Owner dies after Interim EDMO made

We made an interim EDMO on a property in November 2014, the RPT directed us to suspend our action for 3 months to give the elderly owner chance to remove the items he wanted from the property (he was a hoarder, lived elsewhere but had filled this property from from floor to ceiling).

The owner died over Christmas, leaving no will. The Coroners Office identified a surviving relative who would be the beneficiary but he does not want anything to do with the estate or the probabte process. 2 friends of the deceased have volunteered to apply for the grant of representation so they can deal with the estate, but the surviving relative does not agree to it, so there is a stalemate. Initially we were hopeful that probate would go through and the property would be sold, however, this is now unlikely

I would welcome any advice about whether the EDMO can proceed and a Final EDMO made. Has anyone else had a similar experience?

Also, what to do with the large amount of hoarded material inside the house? I was originally going to make use of the provisions of Section 41 of the Local Government Miscellaneous Provisions Act 1982, however now the owner has died this is obviously difficult! Storing the hoard would be extremely expensive as apart from the 8 rooms worth of belongings, it would include items such as 2 old rusty classic cars which are in the garden under tarpaulins.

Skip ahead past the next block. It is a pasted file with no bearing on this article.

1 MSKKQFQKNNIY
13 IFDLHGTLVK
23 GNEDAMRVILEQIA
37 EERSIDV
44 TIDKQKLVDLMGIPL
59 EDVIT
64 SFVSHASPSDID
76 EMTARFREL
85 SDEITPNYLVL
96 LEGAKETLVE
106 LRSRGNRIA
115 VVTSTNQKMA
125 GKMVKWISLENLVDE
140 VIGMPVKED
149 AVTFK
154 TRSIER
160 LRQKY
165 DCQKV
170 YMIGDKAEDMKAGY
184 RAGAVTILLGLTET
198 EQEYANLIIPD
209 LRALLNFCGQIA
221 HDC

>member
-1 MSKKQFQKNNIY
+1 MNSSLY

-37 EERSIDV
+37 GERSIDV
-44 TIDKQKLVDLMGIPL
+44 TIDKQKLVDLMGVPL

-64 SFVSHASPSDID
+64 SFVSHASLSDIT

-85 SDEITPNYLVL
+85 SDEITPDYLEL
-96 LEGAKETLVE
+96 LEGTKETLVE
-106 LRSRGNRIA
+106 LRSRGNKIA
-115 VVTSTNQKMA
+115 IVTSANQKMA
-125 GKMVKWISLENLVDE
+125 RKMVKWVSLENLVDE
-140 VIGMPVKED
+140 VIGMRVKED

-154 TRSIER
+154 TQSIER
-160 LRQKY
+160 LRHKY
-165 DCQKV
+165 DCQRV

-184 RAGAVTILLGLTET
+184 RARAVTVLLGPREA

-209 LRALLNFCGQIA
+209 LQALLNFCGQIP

Thanks

Barbara Horth

Forums: 
EDMOs

Morning Barbara

I think I am correct in saying that if the authority is a creditor (if the owner owed you any money) then, as a creditor, the authority can apply for probate and end the stalemate.  I am not aware of any minimum amount that must be owed so the bill need not be large.

If the owner does not already owe you money, it sounds as if there is some work to be done which would result in a charge and the council becoming a creditor.

I hope this is helpful

Regards Hilary Hardwicke, Exeter City Council

Hi Barbara,

There may be another who can apply for the Lettrs of Administartion. This will have to be a blood relative as the friends can not apply. I doubt the coroner will be aware of all the family members.

We can have a look and if possible establish contact with the next of kin. If there is no other kin tha the issue of the surviving rleative may be able to asist.

It can be a daunting responsibilty for a family member to take on and they may just need assistance - again we can explain this and hopefully help to move the matter on.

Failing this or a creditors application it would be best to refer to Bona Vacantia.

Hope this helps.

Mark